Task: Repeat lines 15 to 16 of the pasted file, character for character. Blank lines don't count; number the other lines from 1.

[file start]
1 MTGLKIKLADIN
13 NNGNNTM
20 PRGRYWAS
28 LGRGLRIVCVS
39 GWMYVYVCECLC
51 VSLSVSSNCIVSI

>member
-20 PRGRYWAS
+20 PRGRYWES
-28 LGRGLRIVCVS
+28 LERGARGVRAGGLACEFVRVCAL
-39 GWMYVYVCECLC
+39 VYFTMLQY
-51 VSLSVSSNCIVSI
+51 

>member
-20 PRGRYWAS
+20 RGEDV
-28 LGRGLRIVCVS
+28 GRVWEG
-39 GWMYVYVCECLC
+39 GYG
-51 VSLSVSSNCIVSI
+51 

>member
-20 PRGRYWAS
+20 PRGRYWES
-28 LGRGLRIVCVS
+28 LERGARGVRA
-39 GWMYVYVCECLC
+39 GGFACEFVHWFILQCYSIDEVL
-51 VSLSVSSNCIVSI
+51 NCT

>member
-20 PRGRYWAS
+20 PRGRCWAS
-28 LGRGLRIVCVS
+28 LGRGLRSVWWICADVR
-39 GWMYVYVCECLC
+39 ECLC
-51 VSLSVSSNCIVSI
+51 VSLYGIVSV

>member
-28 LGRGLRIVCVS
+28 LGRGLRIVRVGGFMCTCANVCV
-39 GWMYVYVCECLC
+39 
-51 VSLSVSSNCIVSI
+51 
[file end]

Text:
+51 

>member